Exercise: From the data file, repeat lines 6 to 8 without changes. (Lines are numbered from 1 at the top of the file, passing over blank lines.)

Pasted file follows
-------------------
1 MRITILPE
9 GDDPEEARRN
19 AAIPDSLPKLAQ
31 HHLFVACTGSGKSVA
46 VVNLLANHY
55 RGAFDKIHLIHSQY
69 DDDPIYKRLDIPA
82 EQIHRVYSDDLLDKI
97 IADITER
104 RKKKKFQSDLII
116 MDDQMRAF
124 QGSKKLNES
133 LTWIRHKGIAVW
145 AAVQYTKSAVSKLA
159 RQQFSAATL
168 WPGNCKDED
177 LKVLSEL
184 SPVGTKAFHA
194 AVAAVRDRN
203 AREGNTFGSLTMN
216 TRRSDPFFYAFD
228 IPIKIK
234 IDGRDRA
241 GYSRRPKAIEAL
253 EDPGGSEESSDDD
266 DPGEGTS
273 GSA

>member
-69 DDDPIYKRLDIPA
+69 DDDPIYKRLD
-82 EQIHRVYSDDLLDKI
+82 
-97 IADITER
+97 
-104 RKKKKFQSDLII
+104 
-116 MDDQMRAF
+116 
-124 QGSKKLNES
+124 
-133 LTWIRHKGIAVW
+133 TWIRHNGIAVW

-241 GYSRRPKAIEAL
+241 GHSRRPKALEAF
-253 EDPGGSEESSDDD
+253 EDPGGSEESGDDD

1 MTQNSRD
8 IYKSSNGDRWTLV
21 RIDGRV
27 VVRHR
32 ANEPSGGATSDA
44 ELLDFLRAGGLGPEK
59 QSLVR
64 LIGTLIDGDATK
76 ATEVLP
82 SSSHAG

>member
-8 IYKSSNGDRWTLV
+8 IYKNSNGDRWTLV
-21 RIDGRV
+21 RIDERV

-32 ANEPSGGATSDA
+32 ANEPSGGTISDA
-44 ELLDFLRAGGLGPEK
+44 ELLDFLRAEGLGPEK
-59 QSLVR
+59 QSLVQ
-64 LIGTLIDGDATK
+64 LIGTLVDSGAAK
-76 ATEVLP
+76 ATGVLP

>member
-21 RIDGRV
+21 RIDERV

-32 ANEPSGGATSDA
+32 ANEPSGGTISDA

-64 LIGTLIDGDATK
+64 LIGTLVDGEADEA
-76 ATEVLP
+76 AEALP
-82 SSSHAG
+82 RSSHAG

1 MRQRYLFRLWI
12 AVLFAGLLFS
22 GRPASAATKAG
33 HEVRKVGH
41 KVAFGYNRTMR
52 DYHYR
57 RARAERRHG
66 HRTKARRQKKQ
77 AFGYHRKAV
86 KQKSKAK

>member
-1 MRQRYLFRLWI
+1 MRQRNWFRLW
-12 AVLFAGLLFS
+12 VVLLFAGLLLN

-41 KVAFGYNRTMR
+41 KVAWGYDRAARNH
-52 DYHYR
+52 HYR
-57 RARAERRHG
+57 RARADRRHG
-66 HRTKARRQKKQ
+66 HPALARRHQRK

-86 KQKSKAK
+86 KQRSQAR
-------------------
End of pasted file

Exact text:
55 RGAFDKIHLIHSQY
69 DDDPIYKRLDIPA
82 EQIHRVYSDDLLDKI